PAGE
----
(i) an electrically insulating substrate,
(ii) a pair of spaced apart interdigitated electrodes formed on a surface of said substrate defining with said substrate an electrode surface, and
(iii) a polymer coating adhering to said electrode surface wherein the occurrence of a fault in the vicinity of said sensor produces arc by-products that cause a reaction at said polymer coating to vary the electrical resistivity across said polymer coating in accordance with the concentration of arc by-products, produced by an arc-over, present in the vicinity of said sensor;
means for applying a voltage across said electrodes;
means for measuring the current flowing through said electrodes to determine the resistance between said electrodes; and
means responsive to changes in said current flowing through said sensors to indicate which of said sensors is nearest said fault.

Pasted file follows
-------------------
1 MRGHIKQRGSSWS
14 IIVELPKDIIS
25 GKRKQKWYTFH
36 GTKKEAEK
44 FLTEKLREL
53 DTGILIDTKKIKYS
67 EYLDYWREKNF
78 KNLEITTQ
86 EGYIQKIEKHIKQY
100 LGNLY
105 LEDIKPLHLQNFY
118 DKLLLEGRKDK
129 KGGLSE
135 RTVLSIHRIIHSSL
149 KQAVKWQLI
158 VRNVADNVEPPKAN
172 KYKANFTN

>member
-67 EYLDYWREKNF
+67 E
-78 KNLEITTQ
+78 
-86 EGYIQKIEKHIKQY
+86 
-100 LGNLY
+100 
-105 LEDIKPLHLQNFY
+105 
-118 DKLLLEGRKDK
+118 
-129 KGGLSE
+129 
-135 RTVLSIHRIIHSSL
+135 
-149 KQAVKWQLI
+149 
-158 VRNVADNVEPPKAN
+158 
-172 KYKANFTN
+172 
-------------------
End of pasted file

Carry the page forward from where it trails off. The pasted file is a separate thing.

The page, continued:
12. The sensor system of claim 11 wherein said polymer is polyvinyl pyridine.
13. The sensor system of claim 12 wherein said insulating substrate is constructed of alumina.
14. The sensor system of claim 13 wherein said electrodes are formed by platinum-silver conductor paths.
15. The sensor system of claim 13 wherein said electrodes are formed by platinum-gold conductor paths.
16. The sensor system of claims 14 or 15 wherein the thickness of said polymer coating is about 0.001 of an inch.
17. The sensor system of claim 16 wherein said means for applying a voltage across said electrodes includes a direct current voltage source.
18. A method of detecting faults in gas-insulated, sealed electrical apparatus, comprising: